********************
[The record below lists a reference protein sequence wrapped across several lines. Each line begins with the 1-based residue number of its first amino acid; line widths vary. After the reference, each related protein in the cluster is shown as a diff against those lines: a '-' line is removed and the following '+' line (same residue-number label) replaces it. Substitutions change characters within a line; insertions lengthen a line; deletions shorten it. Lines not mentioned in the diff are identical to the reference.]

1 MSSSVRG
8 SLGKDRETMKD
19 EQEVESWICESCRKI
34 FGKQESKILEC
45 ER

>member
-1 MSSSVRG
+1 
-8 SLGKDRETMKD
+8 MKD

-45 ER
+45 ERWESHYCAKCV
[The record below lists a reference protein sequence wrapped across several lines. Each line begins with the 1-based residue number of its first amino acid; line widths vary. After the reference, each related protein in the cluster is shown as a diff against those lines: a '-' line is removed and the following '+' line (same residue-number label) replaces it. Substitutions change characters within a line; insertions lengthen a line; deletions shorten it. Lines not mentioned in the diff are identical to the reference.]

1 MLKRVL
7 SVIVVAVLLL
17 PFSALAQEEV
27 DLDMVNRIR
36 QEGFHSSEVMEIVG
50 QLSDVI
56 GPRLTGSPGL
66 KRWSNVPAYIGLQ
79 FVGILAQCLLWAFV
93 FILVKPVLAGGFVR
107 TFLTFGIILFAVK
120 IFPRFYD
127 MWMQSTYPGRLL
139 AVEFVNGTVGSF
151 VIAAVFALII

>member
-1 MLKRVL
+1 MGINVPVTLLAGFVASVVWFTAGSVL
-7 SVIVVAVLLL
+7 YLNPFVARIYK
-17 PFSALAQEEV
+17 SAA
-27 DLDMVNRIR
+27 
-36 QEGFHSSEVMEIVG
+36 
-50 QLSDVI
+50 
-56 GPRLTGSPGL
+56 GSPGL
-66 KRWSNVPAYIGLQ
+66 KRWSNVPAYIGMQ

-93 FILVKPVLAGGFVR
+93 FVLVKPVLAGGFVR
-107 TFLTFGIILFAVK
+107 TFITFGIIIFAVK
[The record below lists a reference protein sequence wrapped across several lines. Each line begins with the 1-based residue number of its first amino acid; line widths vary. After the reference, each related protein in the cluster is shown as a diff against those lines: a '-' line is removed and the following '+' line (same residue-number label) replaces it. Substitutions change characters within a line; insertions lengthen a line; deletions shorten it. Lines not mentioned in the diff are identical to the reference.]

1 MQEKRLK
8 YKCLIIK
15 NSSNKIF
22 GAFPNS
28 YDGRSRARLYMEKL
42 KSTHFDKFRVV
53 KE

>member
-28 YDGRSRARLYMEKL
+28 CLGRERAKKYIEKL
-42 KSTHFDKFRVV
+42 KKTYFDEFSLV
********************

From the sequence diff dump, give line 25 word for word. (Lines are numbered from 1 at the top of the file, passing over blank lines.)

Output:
107 TFLTFGIILFAVK